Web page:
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Wool Substitutes And Waste Products






=Remanufactured= wool substitutes are extensively used in the
manufacture of woolen and worsted goods. There is no need for the
prejudice that is sometimes met regarding these reclaimed materials,
for by their use millions of people are warmly and cheaply clothed. If
the immense quantity of these materials were wasted, countless persons
would be unable to afford proper clothing, as it is difficult to
estimate what the price of wool would be; and it is also doubtful if a
sufficient quantity could be produced to supply the need. In almost
all instances the use of wool substitutes is for the special purpose
of producing cloths at a much lower price.

The cloths made from waste products, such as noils, are not much
inferior in quality to those produced from the wool from which the
noils are obtained; but the great majority of cloths made from other
waste products are much inferior. The following are the most important
substitutes: noils, shoddy, mungo, extract-wool, and flocks.

=Noils= are the rejected fibers from the process of combing the
different wools and hairs; thus, wool noils are from the sheep, mohair
noils from the Angora goat, and alpaca noils from the Peruvian sheep.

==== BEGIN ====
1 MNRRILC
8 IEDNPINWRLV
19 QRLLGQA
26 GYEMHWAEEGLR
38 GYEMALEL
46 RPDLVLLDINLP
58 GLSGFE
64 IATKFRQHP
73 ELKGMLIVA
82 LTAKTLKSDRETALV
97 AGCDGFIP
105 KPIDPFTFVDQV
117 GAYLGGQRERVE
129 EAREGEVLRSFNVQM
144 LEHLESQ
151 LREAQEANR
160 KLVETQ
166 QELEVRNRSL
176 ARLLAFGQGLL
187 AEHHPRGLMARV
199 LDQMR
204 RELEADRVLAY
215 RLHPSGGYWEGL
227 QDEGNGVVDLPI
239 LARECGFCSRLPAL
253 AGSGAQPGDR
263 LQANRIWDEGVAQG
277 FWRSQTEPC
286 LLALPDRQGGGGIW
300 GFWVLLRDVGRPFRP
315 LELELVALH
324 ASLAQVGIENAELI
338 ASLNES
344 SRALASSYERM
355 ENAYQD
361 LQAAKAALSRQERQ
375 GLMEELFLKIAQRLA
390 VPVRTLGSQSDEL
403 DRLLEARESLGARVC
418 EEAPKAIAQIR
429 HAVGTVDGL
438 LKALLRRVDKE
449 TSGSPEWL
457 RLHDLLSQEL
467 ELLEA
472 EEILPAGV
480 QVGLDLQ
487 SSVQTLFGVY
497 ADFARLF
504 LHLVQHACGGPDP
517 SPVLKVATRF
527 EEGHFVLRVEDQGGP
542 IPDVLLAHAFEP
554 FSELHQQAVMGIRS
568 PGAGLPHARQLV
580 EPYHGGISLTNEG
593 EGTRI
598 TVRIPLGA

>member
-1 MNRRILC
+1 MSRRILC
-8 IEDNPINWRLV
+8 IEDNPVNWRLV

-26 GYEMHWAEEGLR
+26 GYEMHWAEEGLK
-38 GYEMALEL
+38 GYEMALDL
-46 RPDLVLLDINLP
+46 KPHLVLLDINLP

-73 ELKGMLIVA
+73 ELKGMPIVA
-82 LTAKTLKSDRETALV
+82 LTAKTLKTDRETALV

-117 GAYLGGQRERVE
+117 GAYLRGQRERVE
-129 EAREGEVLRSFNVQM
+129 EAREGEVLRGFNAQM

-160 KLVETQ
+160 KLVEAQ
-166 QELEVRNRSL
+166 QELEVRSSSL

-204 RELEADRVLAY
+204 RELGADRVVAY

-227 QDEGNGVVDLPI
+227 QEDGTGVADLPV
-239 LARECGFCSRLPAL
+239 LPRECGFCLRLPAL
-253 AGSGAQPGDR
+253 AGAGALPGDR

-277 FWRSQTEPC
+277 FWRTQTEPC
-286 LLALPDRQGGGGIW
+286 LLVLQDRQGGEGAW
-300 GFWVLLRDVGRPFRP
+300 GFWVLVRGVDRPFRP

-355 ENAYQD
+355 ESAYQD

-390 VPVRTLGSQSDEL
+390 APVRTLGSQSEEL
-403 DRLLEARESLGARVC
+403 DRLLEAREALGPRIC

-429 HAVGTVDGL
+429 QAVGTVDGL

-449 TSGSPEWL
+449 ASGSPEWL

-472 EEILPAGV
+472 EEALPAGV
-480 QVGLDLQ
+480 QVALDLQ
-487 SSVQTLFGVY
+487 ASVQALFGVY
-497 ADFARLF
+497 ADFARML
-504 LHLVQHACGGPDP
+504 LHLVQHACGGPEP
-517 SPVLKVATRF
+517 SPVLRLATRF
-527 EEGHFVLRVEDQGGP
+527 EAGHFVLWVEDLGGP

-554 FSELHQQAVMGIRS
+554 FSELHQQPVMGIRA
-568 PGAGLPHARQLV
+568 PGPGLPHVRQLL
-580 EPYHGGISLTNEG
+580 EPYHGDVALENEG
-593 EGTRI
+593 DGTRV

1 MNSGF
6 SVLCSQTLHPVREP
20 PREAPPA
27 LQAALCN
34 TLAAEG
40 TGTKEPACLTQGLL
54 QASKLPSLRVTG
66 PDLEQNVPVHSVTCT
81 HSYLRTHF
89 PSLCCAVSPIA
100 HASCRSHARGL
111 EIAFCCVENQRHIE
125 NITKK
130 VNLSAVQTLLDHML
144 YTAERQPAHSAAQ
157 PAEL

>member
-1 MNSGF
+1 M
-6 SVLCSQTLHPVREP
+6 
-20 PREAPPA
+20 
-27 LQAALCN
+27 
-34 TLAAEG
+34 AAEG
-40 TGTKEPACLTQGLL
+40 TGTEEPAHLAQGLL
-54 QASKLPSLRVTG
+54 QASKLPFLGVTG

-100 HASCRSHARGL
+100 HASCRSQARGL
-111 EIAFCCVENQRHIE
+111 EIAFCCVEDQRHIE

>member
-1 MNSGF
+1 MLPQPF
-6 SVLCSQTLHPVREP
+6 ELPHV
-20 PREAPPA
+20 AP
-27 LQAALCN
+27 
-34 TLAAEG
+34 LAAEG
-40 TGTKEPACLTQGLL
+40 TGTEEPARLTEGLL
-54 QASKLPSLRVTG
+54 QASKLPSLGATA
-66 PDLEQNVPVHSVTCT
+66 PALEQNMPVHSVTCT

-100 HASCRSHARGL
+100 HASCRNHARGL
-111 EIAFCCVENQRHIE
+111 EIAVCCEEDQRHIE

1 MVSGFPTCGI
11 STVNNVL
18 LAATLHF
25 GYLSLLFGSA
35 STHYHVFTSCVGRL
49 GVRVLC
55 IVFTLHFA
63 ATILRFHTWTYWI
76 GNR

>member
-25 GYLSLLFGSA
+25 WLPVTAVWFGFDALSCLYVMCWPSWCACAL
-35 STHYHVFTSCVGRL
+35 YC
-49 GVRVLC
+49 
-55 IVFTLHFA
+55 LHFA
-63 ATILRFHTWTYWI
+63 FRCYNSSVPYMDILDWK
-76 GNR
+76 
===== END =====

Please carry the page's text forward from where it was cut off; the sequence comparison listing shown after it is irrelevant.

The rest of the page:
Noils are divided into classes, namely, long-wool noils, short or
fine-wool noils, mohair noils, and alpaca noils. They are all obtained
in the process of combing, that is, the process which separates the
long from the short fibers; the former are known as the "top," and are
used in worsted and in the production of mohair and alpaca yarns;
while the latter are used to advantage in the production of many
different kinds of woolen fabrics. With the exception of length, noils
are practically of the same quality as the tops from which they are
taken.

Long-wool noils are from the combings of such wools as Leicester and
similar wools. These noils, like the wool from which they are
obtained, are much coarser in quality and fiber than the short-wool
noils. Occasionally, when strength is required in the fabric, these
noils are used, and they are also mixed with short-wool noils. Many of
the cheviot fabrics are made exclusively of these noils. They are also
mixed with shoddy and cotton in the production of dark-colored
fabrics, and in medium and low-priced goods requiring a fibrous
appearance they are extremely useful.

Short or fine-wool noils are the most valuable, and are obtained from
combing Australian and other fine wools. The number and variety of
uses to which they are put are innumerable. They are used to advantage
in the plain and fancy woolen trade, in the manufacture of shawls and
plain woolens of a soft nature, and are also suitable for mixing with
cotton in the production of twist threads.

Mohair and alpaca noils are obtained by the combing of these
materials. They are lacking in felting properties, but are lustrous
and possess strength, and are most valuable in the manufacture of
fabrics where strength and luster are required. These noils are used
in the production of yarns for Kidderminster carpets, as yarns for
these carpets must possess strength, brightness, and thickness of